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Friday, Sep. 30, 2011

'No Impact Man'

Where does the poop go, and other burning questions


An important factor in "No Impact Man" the book is that the author reveals himself as having Zen Buddhist beliefs. What's missing from "No Impact Man" the documentary is this bit of personal information. Charting a year in the lives of the book's author, Colin Beavan, and his family — who decided to go from your average high-consumption New York lifestyle to quitting toilet paper and composting their own body waste (all the while staying in their Manhattan apartment) — "No Impact Man" takes the "why" out of the eco quest, and concentrates on the "how."

No Impact Man Rating: (3.5 out of 5)
★ ★ ★ ½
No Impact Man
Friends of the Earth: Writer Colin Beavan and his New York City family take up the eco challenge in "No Impact Man," a documentary based on Beavan's autobiographical book of the same name. © Oscilloscope Laboratories, 2009

Directors: Laura Gabbert, Justin Schein
Running time: 93 minutes
Language: English
Opens Oct. 8, 2011
[See Japan Times movie listing]

Not that this is necessarily bad. But Japanese audiences coming out of a long, sweaty, power-saving summer may find it less instructional than expected. Walking everywhere? Buying local produce at the farmer's market? Refraining from using elevators? Ah, been there, done that.

This is the thing: "No Impact Man" would have benefited from a dose of something extra, i.e., some philosophical pondering (which the book does with abundance). At the same time, it makes you realize how much the collective outlook has changed, post-March 11. Watching this family light candles instead of turning on the lights, stomping on their laundry in the bathtub while exchanging a kiss — these scenes seem cozy, tender and loving, instead of adventurous and revolutionary.

In short, "No Impact Man" — originally released Stateside in 2009 — comes out in Japan at a time of ambivalence: A year ago we would have been much more impressed. Now, the difficulty of changing anything for the better, whatever the degree of impact, comes at us like a gale-force wind.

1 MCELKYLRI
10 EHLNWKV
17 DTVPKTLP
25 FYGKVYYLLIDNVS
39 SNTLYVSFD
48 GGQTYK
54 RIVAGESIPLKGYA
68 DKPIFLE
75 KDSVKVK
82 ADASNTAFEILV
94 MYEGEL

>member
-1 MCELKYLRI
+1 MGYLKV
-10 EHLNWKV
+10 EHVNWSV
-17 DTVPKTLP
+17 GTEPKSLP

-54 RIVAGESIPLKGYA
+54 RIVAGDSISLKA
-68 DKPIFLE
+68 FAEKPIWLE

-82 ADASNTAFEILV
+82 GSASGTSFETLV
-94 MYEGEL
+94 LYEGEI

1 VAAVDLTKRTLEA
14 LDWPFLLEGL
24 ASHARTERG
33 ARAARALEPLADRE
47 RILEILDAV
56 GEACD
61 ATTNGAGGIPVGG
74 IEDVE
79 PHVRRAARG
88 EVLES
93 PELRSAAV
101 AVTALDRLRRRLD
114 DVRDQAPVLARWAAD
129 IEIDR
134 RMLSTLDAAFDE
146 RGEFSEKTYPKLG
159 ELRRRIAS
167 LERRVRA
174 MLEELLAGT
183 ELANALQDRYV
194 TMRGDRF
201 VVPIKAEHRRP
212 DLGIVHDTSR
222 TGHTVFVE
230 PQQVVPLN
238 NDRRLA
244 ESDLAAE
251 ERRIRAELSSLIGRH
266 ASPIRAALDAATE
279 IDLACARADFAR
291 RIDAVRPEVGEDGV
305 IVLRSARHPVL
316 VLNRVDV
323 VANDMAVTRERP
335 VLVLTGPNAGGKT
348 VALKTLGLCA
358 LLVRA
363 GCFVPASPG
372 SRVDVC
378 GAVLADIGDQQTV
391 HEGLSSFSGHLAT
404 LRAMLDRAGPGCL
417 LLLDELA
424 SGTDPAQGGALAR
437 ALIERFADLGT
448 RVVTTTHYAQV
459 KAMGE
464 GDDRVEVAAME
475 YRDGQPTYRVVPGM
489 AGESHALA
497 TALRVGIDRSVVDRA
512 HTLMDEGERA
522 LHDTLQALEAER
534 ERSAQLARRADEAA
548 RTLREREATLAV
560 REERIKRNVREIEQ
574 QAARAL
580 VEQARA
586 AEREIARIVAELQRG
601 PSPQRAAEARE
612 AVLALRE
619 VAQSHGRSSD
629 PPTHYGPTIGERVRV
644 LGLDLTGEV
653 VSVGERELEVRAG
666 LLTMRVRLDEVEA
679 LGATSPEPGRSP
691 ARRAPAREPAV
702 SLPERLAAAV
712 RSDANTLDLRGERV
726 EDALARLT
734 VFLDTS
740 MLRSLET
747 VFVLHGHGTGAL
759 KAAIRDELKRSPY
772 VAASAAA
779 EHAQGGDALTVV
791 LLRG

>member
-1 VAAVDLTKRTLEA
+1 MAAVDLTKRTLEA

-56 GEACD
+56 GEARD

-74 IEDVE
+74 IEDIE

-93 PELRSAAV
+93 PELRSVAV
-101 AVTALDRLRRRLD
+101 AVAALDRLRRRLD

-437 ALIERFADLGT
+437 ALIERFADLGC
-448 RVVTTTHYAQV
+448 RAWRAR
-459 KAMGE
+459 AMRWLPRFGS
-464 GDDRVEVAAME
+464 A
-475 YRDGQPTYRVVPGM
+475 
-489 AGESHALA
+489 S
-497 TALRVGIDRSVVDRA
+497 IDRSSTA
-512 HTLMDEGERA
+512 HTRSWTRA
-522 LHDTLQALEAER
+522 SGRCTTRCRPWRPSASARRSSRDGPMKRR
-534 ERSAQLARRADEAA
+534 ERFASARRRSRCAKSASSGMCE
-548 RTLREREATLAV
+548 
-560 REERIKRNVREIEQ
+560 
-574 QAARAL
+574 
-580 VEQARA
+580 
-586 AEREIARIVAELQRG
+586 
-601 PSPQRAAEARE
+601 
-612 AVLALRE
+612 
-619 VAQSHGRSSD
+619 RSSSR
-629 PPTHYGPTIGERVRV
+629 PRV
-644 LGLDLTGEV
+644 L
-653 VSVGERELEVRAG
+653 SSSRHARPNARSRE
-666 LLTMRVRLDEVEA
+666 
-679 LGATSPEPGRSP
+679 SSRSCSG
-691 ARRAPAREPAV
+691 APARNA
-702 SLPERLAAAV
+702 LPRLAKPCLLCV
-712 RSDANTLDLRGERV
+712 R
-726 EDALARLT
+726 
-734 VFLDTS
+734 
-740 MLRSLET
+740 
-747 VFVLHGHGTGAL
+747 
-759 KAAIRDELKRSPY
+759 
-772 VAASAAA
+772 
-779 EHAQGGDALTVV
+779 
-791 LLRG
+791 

In 2008, New York writer Colin Beavan decided to take a year off from his reality TV-addicted, espresso-guzzling, shopping-for-recreation lifestyle, to shift to a "no impact" way of living. The idea was to reduce his carbon footprint to zilch, and Beavan brought his wife, Michelle Conlin, and their 2-year-old daughter Isabelle on board. Beavan was enthused, bursting with plans and elated about quitting TV and caffeine. Conlin — a writer/editor for Businessweek who had just bought a pair of boots with a price tag that would have caused even Carrie "Sex and the City" Bradshaw a few palpitations at the counter — was not.

Conlin isn't exactly the party pooper in this bravo-for-eco scenario, but she's far from Mary Magdalene in going along with husband Beavan, who's dead earnest about spreading the green news. In one memorable and hilarious scene, she snarls at Beavan from the doorway: "I'm going out for an iced espresso, maybe two, and no one's gonna stop me!"

What culminates from "No Impact Man" is the obvious observation that this eco thing ain't easy for a city-slicker American. On the other hand, this city-slicker American won't quit. The summer before, Beavan's family had the air-con turned to high and the windows closed — as soon as the project started, they turned everything off and started using the stairs instead of the elevator. And they live on the ninth floor.

Going about on foot for everything in New York sounds like fun, and doable. But going about with a toddler in tow, carrying everything by hand or on their backs and subsisting on locally grown veggies only (the self-imposed rule is that all their groceries must come from a distance no greater than 160 km) is less than glamorous.

Still, when Conlin comes home from work to a cold apartment, she has the pleasure of seeing her husband in the kitchen, heating up a plate of cabbage and potatoes (which looks amazingly good), candles lit and her daughter smiling. How many New Yorkers, or urban dwellers anywhere, can lay claims to such happiness?

The best thing you can take away from the "No Impact Man" experience is precisely this sense of happiness, or simple well-being. In the film, Beavan speaks repeatedly of having much less stress after kicking cable and Starbucks out of his life. Conlin, though she does lodge complaints from time to time, sticks by her man and she, too, says that life is sweeter.

A fortunate by-product is that the pair lose weight and, as a result of avoiding commercial shampoos, detergents and cosmetics, they look much healthier and generally more attractive. "I haven't been to the gym in a year," laughs Beavan, but he looks slimmer and sexier than the stressed-out guys hurrying to use the elliptical machine after a day at the office.

In an email interview, Beavan told The Japan Times that the No Impact lifestyle is his own choice, and that he would not wish to enforce it on anyone. Two years after the movie came out in the U.S., his journey continues.

As Beavan writes: "I have my own ways to give purpose and meaning to my suffering." That's exactly the kind of message the film never quite gets around to saying.


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